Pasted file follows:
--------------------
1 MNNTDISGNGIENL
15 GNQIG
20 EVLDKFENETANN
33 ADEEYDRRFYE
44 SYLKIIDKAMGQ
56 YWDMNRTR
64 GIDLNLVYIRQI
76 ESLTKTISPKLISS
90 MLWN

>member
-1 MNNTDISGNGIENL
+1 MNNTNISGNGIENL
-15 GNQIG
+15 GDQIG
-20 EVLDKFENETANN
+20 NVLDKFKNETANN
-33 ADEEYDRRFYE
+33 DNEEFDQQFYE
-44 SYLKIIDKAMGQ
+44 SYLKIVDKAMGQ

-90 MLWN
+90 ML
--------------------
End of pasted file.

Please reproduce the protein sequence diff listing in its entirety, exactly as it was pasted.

1 MNNTDISGNGIENL
15 GNQIG
20 EVLDKFENETANN
33 ADEEYDRRFYE
44 SYLKIIDKAMGQ
56 YWDMNRTR
64 GIDLNLVYIRQI
76 ESLTKTISPKLISS
90 MLWN

>member
-1 MNNTDISGNGIENL
+1 MNNTNISGNGIENL
-15 GNQIG
+15 GDQIG
-20 EVLDKFENETANN
+20 NVLDKFKNETANN
-33 ADEEYDRRFYE
+33 DNEEFDQQFYE
-44 SYLKIIDKAMGQ
+44 SYLKIVDKAMGQ

-90 MLWN
+90 ML